Summer Student 2017: Emma-Jane Macrae
Emma-Jane Macrae, supervised by Professor Graeme Houston at the University of Dundee, helped develop a clot model that could be used to train doctors in treating strokes, to replace experiments on pigs.
Stroke and heart attack are a leading cause of death in the United Kingdom. Clots in patients can be captured and retrieved using devices passed through tiny incisions in blood vessels; however there are currently not enough doctors to perform this potentially life-saving technique. Pigs are also often used for training doctors in procedures, as the size of their blood vessels are similar to humans. However, pigs and humans do not have the same anatomy.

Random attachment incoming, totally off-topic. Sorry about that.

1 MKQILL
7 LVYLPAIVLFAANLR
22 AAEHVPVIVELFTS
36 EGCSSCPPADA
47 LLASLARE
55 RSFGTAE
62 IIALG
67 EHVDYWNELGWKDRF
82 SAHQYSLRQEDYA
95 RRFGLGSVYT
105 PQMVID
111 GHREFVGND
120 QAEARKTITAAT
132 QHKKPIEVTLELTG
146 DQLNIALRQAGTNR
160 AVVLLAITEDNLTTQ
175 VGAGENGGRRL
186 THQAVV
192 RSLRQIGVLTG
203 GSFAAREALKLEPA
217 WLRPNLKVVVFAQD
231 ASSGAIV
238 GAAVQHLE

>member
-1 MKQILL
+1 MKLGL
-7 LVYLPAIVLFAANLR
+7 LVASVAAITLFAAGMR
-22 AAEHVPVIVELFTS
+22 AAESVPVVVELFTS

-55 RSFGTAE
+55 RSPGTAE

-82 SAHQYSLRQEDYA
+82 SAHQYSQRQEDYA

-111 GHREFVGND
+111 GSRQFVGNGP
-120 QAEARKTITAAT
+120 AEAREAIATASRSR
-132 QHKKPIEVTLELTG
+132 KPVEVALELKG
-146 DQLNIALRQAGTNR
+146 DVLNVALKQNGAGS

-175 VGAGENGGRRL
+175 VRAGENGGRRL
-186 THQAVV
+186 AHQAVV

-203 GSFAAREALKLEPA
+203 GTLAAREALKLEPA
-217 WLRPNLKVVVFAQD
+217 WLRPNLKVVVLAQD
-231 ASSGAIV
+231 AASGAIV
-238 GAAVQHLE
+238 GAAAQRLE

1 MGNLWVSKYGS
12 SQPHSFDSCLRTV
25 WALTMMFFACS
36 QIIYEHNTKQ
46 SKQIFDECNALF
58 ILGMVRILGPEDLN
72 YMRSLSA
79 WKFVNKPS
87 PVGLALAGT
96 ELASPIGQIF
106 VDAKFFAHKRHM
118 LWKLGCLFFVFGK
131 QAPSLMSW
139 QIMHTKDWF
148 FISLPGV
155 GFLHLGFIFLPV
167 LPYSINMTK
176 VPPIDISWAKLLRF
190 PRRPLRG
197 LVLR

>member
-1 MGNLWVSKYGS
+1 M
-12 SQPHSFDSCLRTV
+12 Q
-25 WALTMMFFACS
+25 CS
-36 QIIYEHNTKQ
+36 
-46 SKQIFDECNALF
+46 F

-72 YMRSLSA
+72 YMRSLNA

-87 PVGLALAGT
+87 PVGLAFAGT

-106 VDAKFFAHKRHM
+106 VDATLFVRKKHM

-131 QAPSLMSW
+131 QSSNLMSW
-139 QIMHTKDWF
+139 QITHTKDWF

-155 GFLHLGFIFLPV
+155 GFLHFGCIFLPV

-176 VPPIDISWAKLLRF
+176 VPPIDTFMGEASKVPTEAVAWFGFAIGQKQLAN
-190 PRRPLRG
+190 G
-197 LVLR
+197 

In her project, Emma helped develop a clot model that could be used in human Thiel-embalmed cadavers to provide a realistic model for stroke training. Thiel-embalming is a method that leaves cadavers with more life-like properties than those embalmed in the standard way.
This project could provide a superior training tool for doctors to treat stroke and heart attacks caused by blood clots, without the use of pigs.
With your help, we can help brilliant medical research students kick-start their careers with compassion.
Your support will help give students valuable laboratory experience so they can learn the cutting-edge techniques they need to develop a lifelong medical research career without using animals
Page last modified on February 14, 2019 12:58 pm